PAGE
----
MP. & C. Piednoir
Trumpet snails Melanoides tuberculatus.
In the song “El Condor Pasa,”
Paul Simon wrote, “I’d rather be a
sparrow than a snail.” Sure, flight
and larger size seem like an obvious
argument for preferring the former, but
perseverance and success are admirable
traits as well, traits that are common to
many species of the humble snail. In fact,
to be obnoxious and list two more quotes,
preachers and evolutionary biologists
even agree on the survival skills of the
snail. A 19th-century preacher, Charles H.
Spurgeon, stated that, “By perseverance
the snail reached the ark,” and Charles
Darwin noted the only living animals he
found in a brackish stretch of water in an
uninhabited desert were aquatic snails.
Take that, sparrows!
In the aquarium hobby, there is one
species that stands above all the rest as
a snail of perseverance. The red-rimmed
melania or trumpet snail Melanoides
tuberculatus is a hardy and common species
of snail from Southeast Asia found in
thousands of aquaria, probably numbering
in the millions.
Trumpet snails are in the family Thiaridae
and are naturally found in subtropical and
tropical areas of Asia and Africa. They have
a third and very descriptive name as well—
the Malaysian livebearing snail. These snails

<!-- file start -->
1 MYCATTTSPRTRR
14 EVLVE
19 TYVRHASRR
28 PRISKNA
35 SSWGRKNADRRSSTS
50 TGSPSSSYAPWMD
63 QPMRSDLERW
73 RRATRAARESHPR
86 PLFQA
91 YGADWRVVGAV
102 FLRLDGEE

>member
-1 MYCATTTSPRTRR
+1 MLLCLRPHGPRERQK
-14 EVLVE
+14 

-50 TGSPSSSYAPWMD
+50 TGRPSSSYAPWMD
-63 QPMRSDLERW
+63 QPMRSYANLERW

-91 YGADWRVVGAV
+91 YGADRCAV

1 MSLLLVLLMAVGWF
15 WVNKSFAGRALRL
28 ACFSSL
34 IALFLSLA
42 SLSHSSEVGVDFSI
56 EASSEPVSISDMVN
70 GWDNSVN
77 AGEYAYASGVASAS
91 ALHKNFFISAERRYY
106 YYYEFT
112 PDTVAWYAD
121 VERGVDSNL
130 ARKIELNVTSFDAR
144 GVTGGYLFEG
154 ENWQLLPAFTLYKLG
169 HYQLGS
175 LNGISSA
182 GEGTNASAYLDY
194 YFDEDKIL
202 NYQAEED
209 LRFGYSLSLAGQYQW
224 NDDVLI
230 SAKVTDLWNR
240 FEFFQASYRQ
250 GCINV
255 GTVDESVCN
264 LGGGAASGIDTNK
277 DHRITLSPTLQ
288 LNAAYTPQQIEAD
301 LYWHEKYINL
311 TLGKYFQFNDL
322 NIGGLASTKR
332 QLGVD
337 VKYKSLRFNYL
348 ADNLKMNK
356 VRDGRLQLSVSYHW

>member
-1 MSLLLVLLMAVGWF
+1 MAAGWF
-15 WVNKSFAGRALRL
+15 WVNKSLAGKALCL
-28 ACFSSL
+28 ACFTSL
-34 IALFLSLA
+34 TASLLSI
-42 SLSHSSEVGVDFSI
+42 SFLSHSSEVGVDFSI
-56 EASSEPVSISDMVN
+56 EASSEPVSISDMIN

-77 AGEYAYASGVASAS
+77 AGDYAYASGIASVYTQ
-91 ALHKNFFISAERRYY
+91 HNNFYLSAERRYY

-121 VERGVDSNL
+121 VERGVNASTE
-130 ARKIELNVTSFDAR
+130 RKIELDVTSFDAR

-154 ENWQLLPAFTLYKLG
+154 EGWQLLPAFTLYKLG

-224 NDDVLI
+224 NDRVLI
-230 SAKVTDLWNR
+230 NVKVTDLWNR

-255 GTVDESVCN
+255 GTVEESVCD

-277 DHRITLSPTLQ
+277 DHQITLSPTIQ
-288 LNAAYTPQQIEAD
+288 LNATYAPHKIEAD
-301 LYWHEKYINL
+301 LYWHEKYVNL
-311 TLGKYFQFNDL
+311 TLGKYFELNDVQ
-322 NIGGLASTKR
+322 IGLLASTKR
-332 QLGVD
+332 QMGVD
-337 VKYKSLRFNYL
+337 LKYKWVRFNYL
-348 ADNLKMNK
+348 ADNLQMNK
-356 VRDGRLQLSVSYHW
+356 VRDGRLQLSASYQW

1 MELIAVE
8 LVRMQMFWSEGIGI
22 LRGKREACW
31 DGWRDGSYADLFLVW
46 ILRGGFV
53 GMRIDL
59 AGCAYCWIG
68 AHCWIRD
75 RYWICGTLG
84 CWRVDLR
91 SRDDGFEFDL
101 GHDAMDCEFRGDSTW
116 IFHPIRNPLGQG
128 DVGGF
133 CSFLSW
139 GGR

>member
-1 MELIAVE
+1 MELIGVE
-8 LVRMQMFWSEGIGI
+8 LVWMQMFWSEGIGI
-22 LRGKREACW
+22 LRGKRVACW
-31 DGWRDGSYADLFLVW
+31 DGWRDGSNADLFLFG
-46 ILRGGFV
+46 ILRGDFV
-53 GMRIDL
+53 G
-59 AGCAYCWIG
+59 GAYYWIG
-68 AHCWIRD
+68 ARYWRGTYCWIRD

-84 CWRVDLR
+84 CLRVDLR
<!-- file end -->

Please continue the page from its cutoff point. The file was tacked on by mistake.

can reproduce both sexually and through
parthenogenesis, starting at a size as small
as 10 millimeters! Instead of eggs, these
snails give birth to as many as 70 live young
at a time. With a reproductive strategy like
this, you might guess that they can increase
in numbers rapidly. And you’d be right.
From birth, these snails have their first
two whorls and are ready to take on the
world (or your aquarium). They don’t grow
too large, usually not much more than
an inch, but they can exceed two inches
in deep waters in nature. Their prolific
existence is also not limited by salinity. They
thrive in freshwater to extremely brackish
conditions. Many other freshwater snails do
poorly with salt, and many saltwater snails
do poorly with water that is too fresh.
This also isn’t the most finicky of snails
when it comes to diet. Algae, detritus,
and excess fish food are all on the menu.
Because of their subtropical range, they
can deal with temperatures dropping
well below room temperature, even
Such a tough animal seems like it could
be a great or dangerous thing to have
in an aquarium, but the fact is that the
trumpet snail is both. With the following
knowledge you can decide if you want
to try keeping them, taming them, or
avoiding them all together.
The good side of keeping these snails is
their hardiness and appetites. Few water
conditions are hated by these critters, and
few meals are passed up. Algae and excess
fish food are scourges of most aquariums,
and both of these are relished by trumpet
snails. It is much healthier for wasted
food to be converted into more snails as
opposed to extra nitrogenous waste for
your biofilter load.
The best part about their feeding habits
is the fact they avoid eating live plants.
Another thing appreciated by some live